First the Nazis came for the Communists;
and I didnt speak up because I wasnt a Communist.
Then they came for the Jews; and I didnt speak up because
I wasnt a Jew. When they came for the trade unionists I
didnt speak up, because I wasnt a trade unionist.
And when they came for the Catholics I didnt speak up because
I was a Protestant. Then they came for me... and by that time
there was no one left to speak for anyone.
Attributed to Pastor Martin Niemoeller
People everywhere fervently hoped that the First World War would
be "the war to end all wars." However, that conflict
merely served to inaugurate thirty years of turmoil that culminated
in yet another war, the most destructive and horrifying in history.
Before World War II was over, European Jewry was dealt the severest
blow it had ever endured: six million Jews were murdered in the
The end of World War I paved the way for major political transformations
in Western Europe. In 1918, the German Empire collapsed and Kaiser
Wilhelm fled. The Weimar Republic, an experiment in liberal democracy,
was born. In Russia in November 1917, the Bolsheviks, led by Lenin
and Trotsky, established a new regime, the Soviet Union, and implemented
revolutionary social and economic reforms. Jewish communities
from the Rhine to the Volga were swept up in the sudden political
changes. The Russian Revolution brought Jews emancipation, while
the Weimar Republic allowed them full participation in German
In Eastern Europe, a new political map was drawn. From the ruins
of the Austro-Hungarian and Russian empires rose Austria, Poland,
Hungary, Czechoslovakia, Yugoslavia, Lithuania, Latvia, and Estonia.
Their independence was guaranteed by the Versailles Peace Conference
of 1919. In these new states, however, Jews found that discrimination
and anti-Semitism persisted.
The year 1917 was also critical in the history of the Zionist
movement. The British government issued the Balfour Declaration,
which sanctioned "the establishment in Palestine of a national
home for the Jewish people."
The 1920s were an age of experimentation in the life-styles,
art, and literatureand a time of deep discontent. The painting,
architecture, music, fiction, and theater of this era express
excitement and hope, as well as anxiety and pessimism.
In Germany, the promise of the Weimar era was foreclosed by economic
depression. Through demagoguery and violence, Hitler transformed
the anti-Semitic Nazi movement from a fringe element to the ruling
party. Upon coming to power, the Nazis made anti-Semitism official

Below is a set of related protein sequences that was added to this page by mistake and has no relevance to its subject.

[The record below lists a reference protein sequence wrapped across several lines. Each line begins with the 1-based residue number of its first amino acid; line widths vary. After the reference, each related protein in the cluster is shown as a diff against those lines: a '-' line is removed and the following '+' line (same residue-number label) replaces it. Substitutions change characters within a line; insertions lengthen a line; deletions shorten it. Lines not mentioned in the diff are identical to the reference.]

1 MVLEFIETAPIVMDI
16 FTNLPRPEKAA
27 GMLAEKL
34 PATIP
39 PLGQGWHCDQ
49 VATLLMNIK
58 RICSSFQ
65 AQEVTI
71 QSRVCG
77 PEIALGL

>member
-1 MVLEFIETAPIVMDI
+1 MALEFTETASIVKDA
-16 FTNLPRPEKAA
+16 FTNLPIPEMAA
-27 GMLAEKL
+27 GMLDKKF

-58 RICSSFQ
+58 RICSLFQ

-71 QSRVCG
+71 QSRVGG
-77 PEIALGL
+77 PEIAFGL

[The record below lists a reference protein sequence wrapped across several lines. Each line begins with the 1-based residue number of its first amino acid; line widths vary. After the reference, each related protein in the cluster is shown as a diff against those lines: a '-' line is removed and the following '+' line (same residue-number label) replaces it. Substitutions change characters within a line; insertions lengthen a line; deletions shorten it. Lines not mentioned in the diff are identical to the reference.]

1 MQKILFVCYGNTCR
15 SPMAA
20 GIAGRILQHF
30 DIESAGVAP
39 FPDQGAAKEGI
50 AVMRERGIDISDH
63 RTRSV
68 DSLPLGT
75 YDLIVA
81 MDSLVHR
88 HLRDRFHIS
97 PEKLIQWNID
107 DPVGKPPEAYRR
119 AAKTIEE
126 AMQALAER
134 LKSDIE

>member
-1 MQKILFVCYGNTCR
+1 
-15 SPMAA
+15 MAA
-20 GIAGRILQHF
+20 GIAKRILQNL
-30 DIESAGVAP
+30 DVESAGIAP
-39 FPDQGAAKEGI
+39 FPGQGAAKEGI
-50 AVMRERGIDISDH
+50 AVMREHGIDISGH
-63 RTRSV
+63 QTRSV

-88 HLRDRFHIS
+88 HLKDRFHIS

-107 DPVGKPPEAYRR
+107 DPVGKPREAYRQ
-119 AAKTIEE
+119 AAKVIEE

state policy by enacting discriminatory laws, instigating violence
against the Jews, and spreading racist propaganda.
In 1938, world leaders acquiesced when Hitler annexed Austria
and occupied much of Czechoslovakia. When Germany invaded Poland
in 1939, however, Britain and France declared war.
Upon invading Poland, the Nazis took their anti-Semitic campaign
further. Before the outbreak of war, their main efforts centered
on isolating Jews through legislation and sporadic acts of violence,
restricting Jewish livelihoods, confiscating Jewish property,
and encouraging emigration. In Poland, they were confronted with
the largest Jewish population in Europe. The Nazis forcibly segregated
the Jews into sealed ghettos, where many died of starvation and
disease. In 1941, when Hitler abrogated a non-aggression pact
with Stalin and invaded Russia, the Nazis began a systematic program
of genocide. Via mass executions, they murdered hundreds of thousands
of Jews in the formerly Soviet-held territories. By 1942, they
had devised a more efficient means of annihilation: the death
camp. Millions of Jews and other people from all over Europe were
brought to six industrial killing centers in Poland, where most
were murdered in gas chambers and others worked and starved to
On May 9, 1945, after six devastating years, Great Britain and
the United States proclaimed victory in Europe. The total number
of World War II fatalities was estimated at a staggering thirty
million. Six million of them were Jews. Nearly two-thirds of the
entire Jewish population of Europe had been murdered.
Many of the Jewish survivors hoped to leave Europe and reconstruct
their lives in Palestine. But restrictions on immigration, promulgated
by the British White Paper of 1939, prevented their entry. They
had to wait in displaced persons camps until the creation of the
state of Israel in 1948. During this period, Jewry moved from
the verge of annihilation to the threshold of national independence.